Seven-step framework to enhance practitioner explanations and parental understandings of research without prior consent in paediatric emergency and critical care trials

Seven-step framework to enhance practitioner explanations and parental understandings of research without prior consent in paediatric emergency and critical care trials
Original Research
Louise Roper, Mark D Lyttle, Carrol Gamble, Amy Humphreys, Shrouk Messahel, Elizabeth D Lee, Joanne Noblet, Helen Hickey, Naomi Rainford, Anand Iyer, Richard Appleton
BMJ Emergency Medicine Journal, 29 August 2020
Abstract
Background
Alternatives to prospective informed consent enable the conduct of paediatric emergency and critical care trials. Research without prior consent (RWPC) involves practitioners approaching parents after an intervention has been given and seeking consent for their child to continue in the trial. As part of an embedded study in the ‘Emergency treatment with Levetiracetam or Phenytoin in Status Epilepticus in children’ (EcLiPSE) trial, we explored how practitioners described the trial and RWPC during recruitment discussions, and how well this information was understood by parents. We aimed to develop a framework to assist trial conversations in future paediatric emergency and critical care trials using RWPC.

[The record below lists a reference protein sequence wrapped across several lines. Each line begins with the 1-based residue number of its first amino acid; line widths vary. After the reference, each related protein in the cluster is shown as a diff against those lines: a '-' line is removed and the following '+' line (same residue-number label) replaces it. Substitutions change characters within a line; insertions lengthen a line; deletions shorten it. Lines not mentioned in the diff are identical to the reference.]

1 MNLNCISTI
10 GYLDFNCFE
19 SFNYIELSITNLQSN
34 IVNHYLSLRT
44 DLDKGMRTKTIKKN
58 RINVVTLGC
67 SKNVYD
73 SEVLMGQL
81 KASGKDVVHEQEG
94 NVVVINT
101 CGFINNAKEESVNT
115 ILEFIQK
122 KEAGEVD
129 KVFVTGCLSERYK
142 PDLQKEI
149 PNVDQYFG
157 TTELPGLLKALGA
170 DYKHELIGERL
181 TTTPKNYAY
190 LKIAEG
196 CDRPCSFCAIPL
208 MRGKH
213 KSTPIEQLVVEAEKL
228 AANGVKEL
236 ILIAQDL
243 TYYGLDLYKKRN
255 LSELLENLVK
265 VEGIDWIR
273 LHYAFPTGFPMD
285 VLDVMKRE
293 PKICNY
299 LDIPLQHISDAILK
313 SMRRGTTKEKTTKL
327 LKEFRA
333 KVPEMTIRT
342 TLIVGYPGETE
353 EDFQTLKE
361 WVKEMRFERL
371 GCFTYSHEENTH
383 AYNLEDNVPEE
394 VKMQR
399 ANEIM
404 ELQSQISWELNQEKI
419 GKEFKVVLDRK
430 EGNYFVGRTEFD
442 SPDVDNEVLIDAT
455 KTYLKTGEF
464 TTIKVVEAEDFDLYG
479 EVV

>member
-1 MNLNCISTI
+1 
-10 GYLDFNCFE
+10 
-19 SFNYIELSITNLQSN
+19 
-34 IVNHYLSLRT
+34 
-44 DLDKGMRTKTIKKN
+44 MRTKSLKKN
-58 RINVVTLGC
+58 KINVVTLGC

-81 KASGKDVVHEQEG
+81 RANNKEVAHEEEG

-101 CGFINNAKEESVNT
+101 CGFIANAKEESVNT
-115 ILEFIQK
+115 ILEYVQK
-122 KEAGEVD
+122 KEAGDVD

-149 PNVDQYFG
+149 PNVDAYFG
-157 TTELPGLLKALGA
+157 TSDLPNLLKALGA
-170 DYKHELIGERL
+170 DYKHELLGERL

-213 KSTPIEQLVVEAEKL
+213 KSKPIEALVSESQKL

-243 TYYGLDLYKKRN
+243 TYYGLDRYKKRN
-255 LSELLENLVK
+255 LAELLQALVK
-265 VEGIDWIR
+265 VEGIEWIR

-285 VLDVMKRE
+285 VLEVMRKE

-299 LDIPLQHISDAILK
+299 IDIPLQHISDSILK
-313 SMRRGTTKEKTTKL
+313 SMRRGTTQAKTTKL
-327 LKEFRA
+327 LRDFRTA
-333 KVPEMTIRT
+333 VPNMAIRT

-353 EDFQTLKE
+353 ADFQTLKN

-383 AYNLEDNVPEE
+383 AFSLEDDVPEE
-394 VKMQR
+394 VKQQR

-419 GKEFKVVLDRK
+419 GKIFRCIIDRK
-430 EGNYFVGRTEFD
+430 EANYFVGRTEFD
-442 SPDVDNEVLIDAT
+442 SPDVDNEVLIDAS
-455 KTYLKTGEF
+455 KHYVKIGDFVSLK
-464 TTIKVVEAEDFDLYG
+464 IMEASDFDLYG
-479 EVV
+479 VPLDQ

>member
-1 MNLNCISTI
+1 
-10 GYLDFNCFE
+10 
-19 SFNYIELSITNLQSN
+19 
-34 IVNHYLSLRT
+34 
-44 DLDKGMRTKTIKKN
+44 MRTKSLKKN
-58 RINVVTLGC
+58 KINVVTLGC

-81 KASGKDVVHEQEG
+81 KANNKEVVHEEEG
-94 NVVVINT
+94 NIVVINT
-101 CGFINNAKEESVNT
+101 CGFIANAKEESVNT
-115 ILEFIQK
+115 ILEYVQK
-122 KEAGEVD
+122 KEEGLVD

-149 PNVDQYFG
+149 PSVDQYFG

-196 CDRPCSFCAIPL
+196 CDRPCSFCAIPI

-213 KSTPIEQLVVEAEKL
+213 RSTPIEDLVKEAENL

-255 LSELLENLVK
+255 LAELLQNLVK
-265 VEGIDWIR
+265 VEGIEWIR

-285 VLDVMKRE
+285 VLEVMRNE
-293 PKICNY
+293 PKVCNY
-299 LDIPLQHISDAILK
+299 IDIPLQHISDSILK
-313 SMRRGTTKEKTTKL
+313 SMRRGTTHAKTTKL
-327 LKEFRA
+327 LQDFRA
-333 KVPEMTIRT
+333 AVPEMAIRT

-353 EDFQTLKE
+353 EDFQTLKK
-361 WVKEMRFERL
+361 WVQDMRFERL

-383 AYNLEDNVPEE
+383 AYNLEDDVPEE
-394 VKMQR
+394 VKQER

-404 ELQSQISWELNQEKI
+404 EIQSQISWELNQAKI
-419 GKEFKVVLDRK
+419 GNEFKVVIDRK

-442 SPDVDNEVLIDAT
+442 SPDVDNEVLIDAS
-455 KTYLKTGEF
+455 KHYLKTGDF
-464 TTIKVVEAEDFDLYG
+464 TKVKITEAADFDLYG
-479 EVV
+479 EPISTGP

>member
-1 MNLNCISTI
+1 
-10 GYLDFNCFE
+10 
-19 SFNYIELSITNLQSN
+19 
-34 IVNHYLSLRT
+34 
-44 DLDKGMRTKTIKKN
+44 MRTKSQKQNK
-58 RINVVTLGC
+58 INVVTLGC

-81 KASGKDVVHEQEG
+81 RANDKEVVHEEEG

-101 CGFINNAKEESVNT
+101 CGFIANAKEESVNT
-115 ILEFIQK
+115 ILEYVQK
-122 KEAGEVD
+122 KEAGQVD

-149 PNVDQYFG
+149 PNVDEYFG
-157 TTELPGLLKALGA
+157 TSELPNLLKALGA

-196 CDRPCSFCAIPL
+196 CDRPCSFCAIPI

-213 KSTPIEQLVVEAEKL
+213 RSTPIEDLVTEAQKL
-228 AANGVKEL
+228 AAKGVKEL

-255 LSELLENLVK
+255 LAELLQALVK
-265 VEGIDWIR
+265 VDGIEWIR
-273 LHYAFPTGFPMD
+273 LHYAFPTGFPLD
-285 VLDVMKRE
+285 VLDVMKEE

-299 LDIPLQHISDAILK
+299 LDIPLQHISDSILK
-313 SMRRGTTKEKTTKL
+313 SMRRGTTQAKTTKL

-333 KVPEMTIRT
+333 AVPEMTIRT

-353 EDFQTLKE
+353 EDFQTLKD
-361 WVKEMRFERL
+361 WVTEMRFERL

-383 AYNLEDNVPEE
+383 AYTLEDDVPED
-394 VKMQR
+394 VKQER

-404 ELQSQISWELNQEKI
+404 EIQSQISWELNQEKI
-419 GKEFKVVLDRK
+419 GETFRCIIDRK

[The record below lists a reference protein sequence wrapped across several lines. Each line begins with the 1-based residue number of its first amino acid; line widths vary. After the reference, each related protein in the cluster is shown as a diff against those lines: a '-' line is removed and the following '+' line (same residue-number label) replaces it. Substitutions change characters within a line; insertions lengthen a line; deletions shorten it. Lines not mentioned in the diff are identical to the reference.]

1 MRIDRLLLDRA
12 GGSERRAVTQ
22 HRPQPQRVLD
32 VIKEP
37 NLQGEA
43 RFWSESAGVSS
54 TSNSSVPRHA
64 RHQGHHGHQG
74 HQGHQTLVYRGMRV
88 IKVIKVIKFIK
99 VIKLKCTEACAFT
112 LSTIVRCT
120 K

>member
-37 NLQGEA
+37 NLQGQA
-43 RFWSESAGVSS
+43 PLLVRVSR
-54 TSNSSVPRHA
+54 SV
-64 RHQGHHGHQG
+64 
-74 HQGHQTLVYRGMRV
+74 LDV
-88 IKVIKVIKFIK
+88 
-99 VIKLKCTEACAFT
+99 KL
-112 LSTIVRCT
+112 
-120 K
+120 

Methods
Qualitative methods embedded within the EcLiPSE trial processes, including audiorecorded practitioner–parent trial discussions and telephone interviews with parents. We analysed data using thematic analysis, drawing on the Realpe et al (2016) model for recruitment to trials.
Results
We analysed 76 recorded trial discussions and conducted 30 parent telephone interviews. For 19 parents, we had recorded trial discussion and interview data, which were matched for analysis. Parental understanding of the EcLiPSE trial was enhanced when practitioners: provided a comprehensive description of trial aims; explained the reasons for RWPC; discussed uncertainty about which intervention was best; provided a balanced description of trial intervention; provided a clear explanation about randomisation and provided an opportunity for questions. We present a seven-step framework to assist recruitment practice in trials involving RWPC.
Conclusion
This study provides a framework to enhance recruitment practice and parental understanding in paediatric emergency and critical care trials involving RWPC. Further testing of this framework is required.

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